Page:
State custodianship of land could be reworked equitably in a post-colonial polity that does not privilege or discriminate between individuals of different collective identities after refugees’ private and communal lands are restored to the greatest extent possible, Halper suggests. The constitution of this polity would prohibit discriminatory statutes and presumably, its supreme court would strike down arrangements based on exclusivity.

But what would be done about technically private organizations such as the Jewish National Fund, which today operates as a quasi-governmental apartheid arm of Israel’s land management regime? Would the supreme court invalidate its license to operate in the new polity? Would the new polity reclaim JNF-controlled land?

Perhaps it is too much to expect of Halper to address the concrete practicalities of moving toward a post-colonial polity in this book. Maybe the type of detailed planning necessary awaits further deliberation by the One Democratic State Campaign and others working toward this goal. Possibly Halper’s acute sense of his own positionality precludes him from making these prescriptions.

PLO thorn

Halper also dances around the thorniest of issues for proponents of the one-state resolution: the stubborn refusal of the Palestine Liberation Organization to concede that the two-state resolution is no longer, or was never, an option.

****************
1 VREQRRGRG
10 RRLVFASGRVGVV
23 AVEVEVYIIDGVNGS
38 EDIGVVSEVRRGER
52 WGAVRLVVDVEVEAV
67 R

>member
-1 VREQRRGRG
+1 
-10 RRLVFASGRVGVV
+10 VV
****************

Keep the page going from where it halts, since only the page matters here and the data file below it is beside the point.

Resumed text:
“Can a moribund PLO be revived? … Must we invent a new political vehicle entirely?” Halper asks, but does not answer. Perhaps those answers await the book to be written by a Palestinian colleague in the One Democratic State Campaign.

While Halper’s hopeful book is a much-needed palliative to the morass of today’s political stasis, in places it oversimplifies the complexity and arduousness of a transition to a post-colonial, just polity.

Halper rosily asserts that “it might take less time than expected” for Palestinians to achieve economic parity with Israeli Jews in a one-state framework.

He points to Israel’s GDP of $370 billion versus that of $16 billion in the West Bank and Gaza. Halper writes that this means that the Israeli economy is merely 250 percent larger than the Palestinian economy and that Palestinians are “in a strong position to achieve parity with Israelis in a relatively short period.”

However, these statistics show that Israel’s economy is nearly 25 times larger than the Palestinian economy, or nearly 2,500 percent, deflating this overly buoyant prediction.

As the South African transition from apartheid to democracy demonstrates, getting right the constitutional fundamentals of a post-colonial polity is a precondition, but not a determinant, of a just society. Three decades after its transition to democracy, South Africa is still grappling with the legacy of apartheid-era economic inequities.

Despite the arduous challenges involved, Halper makes an extremely convincing and persuasive argument that the only conceivable future for justice and peace necessitates a process of decolonization and equal rights for all. His book is an excellent addition to the growing contemporary body of scholarly and activist literature laying the groundwork for that future.

Josh Ruebner is adjunct professor of justice and peace studies at Georgetown University.